Though my role for the meeting was as a presenter, I was also eager to hear the other presentations, which ranged from how-to roadside repairs to pointers for riding Russia. My talks, including one I called Anxiety & Adventure, focused on riding across historic British Columbia and dealing with those what-ifs that keep people from going on their journeys.
After registration I rolled into the packed municipal campground, dropped my inhibitions, got off the bike, introduced myself to my neighbours tenting in a field and set up my tent, changing out of my riding gear and making the short walk down to the auditorium. That’s where the fun got rolling right away. The easily struck conversations with fellow motorcycle travellers over dinner I’ll never forget.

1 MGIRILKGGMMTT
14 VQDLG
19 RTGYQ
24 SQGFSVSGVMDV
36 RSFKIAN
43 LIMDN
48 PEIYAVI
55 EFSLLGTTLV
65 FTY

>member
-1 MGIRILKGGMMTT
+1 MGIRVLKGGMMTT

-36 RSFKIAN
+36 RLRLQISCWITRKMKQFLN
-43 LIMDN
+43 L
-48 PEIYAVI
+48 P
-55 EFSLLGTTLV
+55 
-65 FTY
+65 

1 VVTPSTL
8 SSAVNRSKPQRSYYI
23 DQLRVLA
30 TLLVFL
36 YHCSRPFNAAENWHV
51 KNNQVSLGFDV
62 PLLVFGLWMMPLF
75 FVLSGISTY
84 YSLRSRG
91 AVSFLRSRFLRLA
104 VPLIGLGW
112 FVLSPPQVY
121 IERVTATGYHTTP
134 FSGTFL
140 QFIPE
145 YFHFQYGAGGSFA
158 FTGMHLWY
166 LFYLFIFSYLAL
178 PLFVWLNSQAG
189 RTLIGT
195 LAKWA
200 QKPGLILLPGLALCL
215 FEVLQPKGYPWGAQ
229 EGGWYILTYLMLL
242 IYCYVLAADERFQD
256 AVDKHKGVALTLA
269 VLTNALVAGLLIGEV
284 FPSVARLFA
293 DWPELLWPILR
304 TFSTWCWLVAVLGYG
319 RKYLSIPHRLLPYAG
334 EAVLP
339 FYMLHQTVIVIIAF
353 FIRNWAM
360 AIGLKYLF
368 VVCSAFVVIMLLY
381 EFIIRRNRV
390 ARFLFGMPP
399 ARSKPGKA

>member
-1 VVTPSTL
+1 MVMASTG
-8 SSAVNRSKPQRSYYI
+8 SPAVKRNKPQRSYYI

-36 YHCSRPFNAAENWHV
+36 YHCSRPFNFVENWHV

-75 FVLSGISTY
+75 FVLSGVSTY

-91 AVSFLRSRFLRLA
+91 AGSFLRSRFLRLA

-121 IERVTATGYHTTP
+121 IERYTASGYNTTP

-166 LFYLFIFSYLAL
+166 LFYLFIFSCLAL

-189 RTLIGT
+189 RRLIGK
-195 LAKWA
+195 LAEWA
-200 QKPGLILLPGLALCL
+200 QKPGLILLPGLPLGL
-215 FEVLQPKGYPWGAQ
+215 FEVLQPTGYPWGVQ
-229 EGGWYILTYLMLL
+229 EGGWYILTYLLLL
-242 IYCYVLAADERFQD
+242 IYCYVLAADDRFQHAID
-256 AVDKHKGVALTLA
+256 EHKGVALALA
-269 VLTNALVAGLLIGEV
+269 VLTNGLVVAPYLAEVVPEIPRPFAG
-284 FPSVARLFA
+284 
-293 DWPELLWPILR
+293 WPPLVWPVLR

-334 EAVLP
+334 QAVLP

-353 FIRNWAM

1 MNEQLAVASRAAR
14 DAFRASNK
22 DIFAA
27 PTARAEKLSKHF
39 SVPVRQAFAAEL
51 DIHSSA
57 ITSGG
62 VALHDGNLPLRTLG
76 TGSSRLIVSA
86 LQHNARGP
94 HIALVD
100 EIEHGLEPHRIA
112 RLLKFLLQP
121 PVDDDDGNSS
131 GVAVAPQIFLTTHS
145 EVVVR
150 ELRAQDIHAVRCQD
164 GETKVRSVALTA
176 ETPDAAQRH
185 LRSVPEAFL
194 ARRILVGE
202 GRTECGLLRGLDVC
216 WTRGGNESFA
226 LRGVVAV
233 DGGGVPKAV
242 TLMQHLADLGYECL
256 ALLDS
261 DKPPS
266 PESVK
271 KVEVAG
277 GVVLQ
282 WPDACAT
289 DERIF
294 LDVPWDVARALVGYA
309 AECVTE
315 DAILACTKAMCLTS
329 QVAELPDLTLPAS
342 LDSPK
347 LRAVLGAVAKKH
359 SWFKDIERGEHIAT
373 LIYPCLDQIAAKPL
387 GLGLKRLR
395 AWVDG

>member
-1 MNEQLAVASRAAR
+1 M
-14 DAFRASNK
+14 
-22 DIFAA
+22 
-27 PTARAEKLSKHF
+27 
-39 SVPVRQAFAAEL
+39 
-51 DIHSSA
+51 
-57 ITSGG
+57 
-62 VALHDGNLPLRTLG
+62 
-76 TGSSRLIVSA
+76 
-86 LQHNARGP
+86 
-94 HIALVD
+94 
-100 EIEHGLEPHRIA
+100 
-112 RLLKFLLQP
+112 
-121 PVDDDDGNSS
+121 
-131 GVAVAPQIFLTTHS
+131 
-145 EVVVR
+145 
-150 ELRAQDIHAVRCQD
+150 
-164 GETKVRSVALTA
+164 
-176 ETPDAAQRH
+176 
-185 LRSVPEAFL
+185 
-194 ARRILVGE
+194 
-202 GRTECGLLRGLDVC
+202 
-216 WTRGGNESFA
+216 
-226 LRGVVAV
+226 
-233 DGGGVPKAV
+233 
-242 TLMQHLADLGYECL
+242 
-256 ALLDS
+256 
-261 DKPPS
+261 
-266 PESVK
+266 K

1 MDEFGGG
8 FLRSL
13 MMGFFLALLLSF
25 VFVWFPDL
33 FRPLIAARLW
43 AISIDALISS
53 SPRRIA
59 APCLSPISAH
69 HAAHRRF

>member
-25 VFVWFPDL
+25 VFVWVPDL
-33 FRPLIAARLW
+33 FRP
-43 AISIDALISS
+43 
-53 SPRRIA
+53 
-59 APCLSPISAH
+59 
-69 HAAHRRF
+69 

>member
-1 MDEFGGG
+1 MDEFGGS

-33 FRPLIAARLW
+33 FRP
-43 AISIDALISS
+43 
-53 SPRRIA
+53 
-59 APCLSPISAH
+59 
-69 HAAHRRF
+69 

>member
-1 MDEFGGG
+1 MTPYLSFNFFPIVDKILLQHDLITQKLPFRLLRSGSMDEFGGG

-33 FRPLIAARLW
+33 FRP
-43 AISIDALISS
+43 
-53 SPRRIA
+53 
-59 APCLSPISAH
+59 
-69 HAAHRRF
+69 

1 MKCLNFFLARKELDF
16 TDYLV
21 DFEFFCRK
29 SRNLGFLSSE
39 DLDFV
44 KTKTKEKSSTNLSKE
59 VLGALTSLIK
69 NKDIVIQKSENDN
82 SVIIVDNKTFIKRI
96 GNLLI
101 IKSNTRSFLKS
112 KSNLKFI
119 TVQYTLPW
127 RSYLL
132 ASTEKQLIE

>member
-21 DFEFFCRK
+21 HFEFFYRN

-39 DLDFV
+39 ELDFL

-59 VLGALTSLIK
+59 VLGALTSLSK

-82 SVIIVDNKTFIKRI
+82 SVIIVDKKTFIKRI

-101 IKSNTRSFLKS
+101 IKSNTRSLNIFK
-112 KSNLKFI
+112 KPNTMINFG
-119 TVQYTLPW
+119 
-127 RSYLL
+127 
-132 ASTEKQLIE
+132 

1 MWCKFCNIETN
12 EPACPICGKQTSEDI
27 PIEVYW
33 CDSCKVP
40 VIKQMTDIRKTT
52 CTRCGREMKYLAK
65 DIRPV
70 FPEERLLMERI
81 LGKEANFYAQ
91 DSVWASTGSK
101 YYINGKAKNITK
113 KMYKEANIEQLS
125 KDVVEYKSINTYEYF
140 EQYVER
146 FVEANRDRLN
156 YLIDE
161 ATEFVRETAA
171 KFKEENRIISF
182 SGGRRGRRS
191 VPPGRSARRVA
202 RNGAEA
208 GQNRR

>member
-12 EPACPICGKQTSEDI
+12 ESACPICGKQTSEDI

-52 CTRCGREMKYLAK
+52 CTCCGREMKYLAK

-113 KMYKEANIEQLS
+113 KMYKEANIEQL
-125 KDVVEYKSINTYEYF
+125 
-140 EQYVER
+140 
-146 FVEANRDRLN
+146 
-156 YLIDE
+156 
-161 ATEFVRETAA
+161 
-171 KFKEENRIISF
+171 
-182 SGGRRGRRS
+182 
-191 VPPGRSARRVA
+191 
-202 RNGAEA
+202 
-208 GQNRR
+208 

Grant and Susan kicked things off with a well-rehearsed slide show and talk about their travels from 1987 to 2001 logging some 100,000 kilometres on a heavily-modified 1986 BMW R80G/S affectionately named ‘Beemerbago.’
The slide show highlighted their impressive overland travel accomplishments, but it also got across their foundational message: Just go! The Johnsons make it clear that they went around the world (RTW in Horizon Unlimited circles, by the way) without a plan. So whether it be reassembling your bike when it comes out of a crate in a foreign port, or circumventing above average flood seasons or negotiating border-crossing bureaucracy, the beauty of riding across the planet is the ultimate reward for all of the what-ifs than can plague planning.